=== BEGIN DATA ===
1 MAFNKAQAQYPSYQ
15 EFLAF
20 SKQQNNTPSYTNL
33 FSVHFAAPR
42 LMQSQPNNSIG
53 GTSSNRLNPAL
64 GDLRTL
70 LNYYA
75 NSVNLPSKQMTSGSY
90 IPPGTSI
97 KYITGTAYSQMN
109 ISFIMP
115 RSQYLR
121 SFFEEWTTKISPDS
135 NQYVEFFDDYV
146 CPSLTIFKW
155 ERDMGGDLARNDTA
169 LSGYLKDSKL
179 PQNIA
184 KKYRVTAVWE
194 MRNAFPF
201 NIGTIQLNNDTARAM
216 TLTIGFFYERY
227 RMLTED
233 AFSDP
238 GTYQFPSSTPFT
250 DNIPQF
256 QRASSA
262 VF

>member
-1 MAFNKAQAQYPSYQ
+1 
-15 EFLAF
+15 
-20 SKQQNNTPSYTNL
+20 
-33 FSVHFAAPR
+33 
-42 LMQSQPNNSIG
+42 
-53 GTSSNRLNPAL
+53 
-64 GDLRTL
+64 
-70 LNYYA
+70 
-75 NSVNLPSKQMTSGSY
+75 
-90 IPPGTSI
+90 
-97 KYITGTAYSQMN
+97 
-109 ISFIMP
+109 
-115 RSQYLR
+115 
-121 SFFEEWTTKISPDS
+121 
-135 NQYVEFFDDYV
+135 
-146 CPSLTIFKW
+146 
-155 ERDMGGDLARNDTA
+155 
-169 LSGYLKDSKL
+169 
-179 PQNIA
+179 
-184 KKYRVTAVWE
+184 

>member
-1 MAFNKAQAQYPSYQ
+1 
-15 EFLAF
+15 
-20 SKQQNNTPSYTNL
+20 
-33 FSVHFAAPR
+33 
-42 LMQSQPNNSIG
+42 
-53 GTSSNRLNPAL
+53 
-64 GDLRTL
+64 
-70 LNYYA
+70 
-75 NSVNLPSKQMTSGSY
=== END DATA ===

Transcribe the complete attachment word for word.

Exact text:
1 MAFNKAQAQYPSYQ
15 EFLAF
20 SKQQNNTPSYTNL
33 FSVHFAAPR
42 LMQSQPNNSIG
53 GTSSNRLNPAL
64 GDLRTL
70 LNYYA
75 NSVNLPSKQMTSGSY
90 IPPGTSI
97 KYITGTAYSQMN
109 ISFIMP
115 RSQYLR
121 SFFEEWTTKISPDS
135 NQYVEFFDDYV
146 CPSLTIFKW
155 ERDMGGDLARNDTA
169 LSGYLKDSKL
179 PQNIA
184 KKYRVTAVWE
194 MRNAFPF
201 NIGTIQLNNDTARAM
216 TLTIGFFYERY
227 RMLTED
233 AFSDP
238 GTYQFPSSTPFT
250 DNIPQF
256 QRASSA
262 VF

>member
-1 MAFNKAQAQYPSYQ
+1 
-15 EFLAF
+15 
-20 SKQQNNTPSYTNL
+20 
-33 FSVHFAAPR
+33 
-42 LMQSQPNNSIG
+42 
-53 GTSSNRLNPAL
+53 
-64 GDLRTL
+64 
-70 LNYYA
+70 
-75 NSVNLPSKQMTSGSY
+75 
-90 IPPGTSI
+90 
-97 KYITGTAYSQMN
+97 
-109 ISFIMP
+109 
-115 RSQYLR
+115 
-121 SFFEEWTTKISPDS
+121 
-135 NQYVEFFDDYV
+135 
-146 CPSLTIFKW
+146 
-155 ERDMGGDLARNDTA
+155 
-169 LSGYLKDSKL
+169 
-179 PQNIA
+179 
-184 KKYRVTAVWE
+184 

>member
-1 MAFNKAQAQYPSYQ
+1 
-15 EFLAF
+15 
-20 SKQQNNTPSYTNL
+20 
-33 FSVHFAAPR
+33 
-42 LMQSQPNNSIG
+42 
-53 GTSSNRLNPAL
+53 
-64 GDLRTL
+64 
-70 LNYYA
+70 
-75 NSVNLPSKQMTSGSY